Read the complete review at The Wire.
Amit Shankar Saha in The Reviews India
“I tell you how literature is often a politically symbolic act and poetry of protest is actually poetry as protest. I give you the book and say, “See the poem ‘namami,’ which states how the taxpayers’ money was spent to appease the river Brahmaputra and prevent it from going into spate and ironically how the floods came…” You interrupt me and read out a very poignant line from “river-sorrow” –
the fish doesn’t toe-bite us anymore
I smile and our eyes meet in silence. You break it with the words “if you take away the right to say fuck” and show me the poem. I go through it quietly until I reach the line:
a right so pure and light that one must have…“
Read the complete Review, Reading Between the Lines: A Review of Nabina Das’s “Sanskarnama” at The Reviews India.
Saima Afreen in The New India Express:
“Her poetry isn’t just the conduit for lament, the poems gush forward as angry lava — ready to burn, sweep, clean the space till the roots take to regeneration. The words demand to be read, used to clear the poisoned air around more so when minds turn benumbed, soporific. The lines attempt to act as wires of change layered upon one another, travelling through the psyche of the readers delivering the message as quickly and fiercely as possible. This sets the trail of rebellion both for the poet and the reader.”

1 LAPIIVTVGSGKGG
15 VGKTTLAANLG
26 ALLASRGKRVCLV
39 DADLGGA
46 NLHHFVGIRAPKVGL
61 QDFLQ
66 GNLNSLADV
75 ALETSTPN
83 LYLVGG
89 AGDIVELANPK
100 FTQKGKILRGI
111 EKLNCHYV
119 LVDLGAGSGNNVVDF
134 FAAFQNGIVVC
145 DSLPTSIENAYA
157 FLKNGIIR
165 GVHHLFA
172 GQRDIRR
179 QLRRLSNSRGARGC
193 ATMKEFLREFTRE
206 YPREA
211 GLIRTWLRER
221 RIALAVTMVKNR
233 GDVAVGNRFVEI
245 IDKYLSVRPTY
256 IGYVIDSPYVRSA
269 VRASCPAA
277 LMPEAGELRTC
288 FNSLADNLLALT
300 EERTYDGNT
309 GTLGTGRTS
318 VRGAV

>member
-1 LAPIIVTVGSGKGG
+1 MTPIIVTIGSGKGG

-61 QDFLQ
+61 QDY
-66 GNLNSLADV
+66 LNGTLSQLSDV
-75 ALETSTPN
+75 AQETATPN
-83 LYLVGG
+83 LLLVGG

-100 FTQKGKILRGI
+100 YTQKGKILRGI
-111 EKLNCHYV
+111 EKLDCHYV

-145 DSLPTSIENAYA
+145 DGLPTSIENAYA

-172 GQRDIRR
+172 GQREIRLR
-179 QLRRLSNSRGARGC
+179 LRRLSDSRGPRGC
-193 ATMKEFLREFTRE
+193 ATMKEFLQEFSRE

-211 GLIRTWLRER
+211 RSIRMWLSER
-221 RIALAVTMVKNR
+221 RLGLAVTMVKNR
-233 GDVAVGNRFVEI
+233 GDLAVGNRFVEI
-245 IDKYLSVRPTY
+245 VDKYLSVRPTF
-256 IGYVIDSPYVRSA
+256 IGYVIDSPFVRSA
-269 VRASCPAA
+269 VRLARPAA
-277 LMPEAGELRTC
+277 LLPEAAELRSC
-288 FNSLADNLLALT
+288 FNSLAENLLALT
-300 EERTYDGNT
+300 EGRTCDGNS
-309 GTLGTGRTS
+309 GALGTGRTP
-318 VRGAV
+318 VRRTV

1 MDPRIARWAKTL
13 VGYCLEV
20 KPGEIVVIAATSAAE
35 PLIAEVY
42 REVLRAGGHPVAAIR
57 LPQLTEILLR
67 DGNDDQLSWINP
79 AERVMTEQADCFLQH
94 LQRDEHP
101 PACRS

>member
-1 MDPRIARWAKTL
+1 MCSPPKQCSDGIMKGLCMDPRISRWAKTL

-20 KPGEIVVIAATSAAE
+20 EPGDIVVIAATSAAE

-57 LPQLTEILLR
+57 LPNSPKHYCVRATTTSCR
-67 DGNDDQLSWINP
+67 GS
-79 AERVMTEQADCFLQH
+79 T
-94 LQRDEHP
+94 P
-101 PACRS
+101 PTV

Read the full review, Poems from a Rebel’s Pen at The New Indian Express Website.
Ravi Shankar N reviews in World Literature Today:
“While Das’s poems remain intensely and directly political, there is another strain in her that cannot be put down. For, her battles are not merely for political change but also for love.”
Read the complete review in World Literature Today.
Lora Tomas about ‘Sanskarnama’, in a long, detailed on Nabina Das the author, and the book, in Himal Southasian
Blending text with background illustration and opting for a stylised font in the poem titles, the book itself is a piece of art. It is divided into five untitled parts, which are separated by illustrations executed by Das, and made up of free and rhymed verse compositions of varied length and arrangement. In some poems, the sense of playful yet controlled cadence is intensified by the poet’s use of words and phrases from other Indian languages besides English. Her verses are perfect for reading out loud.
Read the complete feature in Himal Southasian.
Nasim Basiri in Atunis Poetry:
The poet believes “language is a site of civilizational shifts”, Mixing language becomes a necessary act of protest and resistance through persona in a time when language is knowingly, often destructively, misused and retouched to render service to those in power. Nabina Das’s poetry offers insights into how multilingual resources such as language mixing in poetry can be used to address power relations. Through a mixed language in poetry, as a woman who encounters hindrances, fences and borders, history becomes a exigency and urgency for Nabina, so she can shape it, rethink it, re-tell it and stop it from annihilating or at least suspend it.
Read the complete review at Atunis Poetry.
Huzaifa Pandit in Indian Literature, September-October 2018: